Facebook.com recently changed its terms of service, creating controversy when members noticed many of the changes.
According to a FOX News article, when Facebook changed its terms of service on Feb. 4, the popular social networking company declared it had a perpetual license “to use anything you post on your own Facebook page, even if you terminate your account.”
Facebook CEO Mark Zuckerberg announced on his blog Wednesday that the company has returned to its previous terms of service while employees work to address members’ concerns.
A new group, Facebook Bill of Rights and Responsibilities, was created so members can find out more information while also being able to post their input. Zuckerberg said it would probably take a few weeks to decide on final changes.
In another blog Zuckerberg posted Monday by Zuckerberg, “On Facebook – People Own and Control Their Own Information,” he clarified some of the questions people have raised.
“Our philosophy is that people own their information and control who they share it with. When a person shares information on Facebook, they first need to grant Facebook a license to use that information so that we can show it to the other people they’ve asked us to share it with. Without this license, we couldn’t help people share that information,” he wrote in the post.
Travis Cornolo, freshman in mechanical engineering, said if Facebook keeps the new terms, it would make him think twice about what he posts, but he would still use the site.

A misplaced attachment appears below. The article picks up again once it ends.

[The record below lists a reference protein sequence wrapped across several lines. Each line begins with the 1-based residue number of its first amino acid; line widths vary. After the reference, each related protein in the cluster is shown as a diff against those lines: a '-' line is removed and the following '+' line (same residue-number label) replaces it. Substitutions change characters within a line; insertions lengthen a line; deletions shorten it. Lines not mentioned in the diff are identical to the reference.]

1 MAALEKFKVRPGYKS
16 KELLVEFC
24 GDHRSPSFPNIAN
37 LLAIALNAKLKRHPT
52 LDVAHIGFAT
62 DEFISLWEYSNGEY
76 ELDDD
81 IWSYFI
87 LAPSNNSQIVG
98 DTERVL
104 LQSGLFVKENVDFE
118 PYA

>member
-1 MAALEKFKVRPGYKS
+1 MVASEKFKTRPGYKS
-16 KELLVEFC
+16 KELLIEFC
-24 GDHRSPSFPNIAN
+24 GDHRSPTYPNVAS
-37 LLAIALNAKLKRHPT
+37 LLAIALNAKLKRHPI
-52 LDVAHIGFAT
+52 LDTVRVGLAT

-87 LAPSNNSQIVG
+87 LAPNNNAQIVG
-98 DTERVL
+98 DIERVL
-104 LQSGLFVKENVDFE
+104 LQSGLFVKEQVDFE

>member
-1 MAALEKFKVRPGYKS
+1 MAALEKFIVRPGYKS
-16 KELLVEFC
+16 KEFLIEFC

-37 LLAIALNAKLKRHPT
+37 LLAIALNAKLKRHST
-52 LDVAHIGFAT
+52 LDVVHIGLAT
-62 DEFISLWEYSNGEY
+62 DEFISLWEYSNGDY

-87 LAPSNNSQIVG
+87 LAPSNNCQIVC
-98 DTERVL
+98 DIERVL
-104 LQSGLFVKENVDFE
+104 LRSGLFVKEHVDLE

“I don’t know if I would have put up some stuff initially if I knew they would use the information for other things,” Cornolo said.
Zuckerberg explained in his blog that when a person sends a message to a friend, two copies are created — one in the person’s sent messages box and one in the friend’s inbox. Even when a person deactivates their account, the friend will still have a copy of that message.
“We think this is the right way for Facebook to work, and it is consistent with how other services like e-mail work,” Zuckerberg wrote.
“People want full ownership and control of their information so they can turn off access to it at any time,” he continued. “At the same time, people also want to be able to bring the information others have shared with them — like e-mail addresses, phone numbers, photos and so on — to other services and grant those services access to those people’s information. These two positions are at odds with each other.”
If Facebook does change its terms of service, Cornolo said as long as the terms are posted for the public to see, then it shouldn’t be a problem.
“People should know what they are getting into,” he said.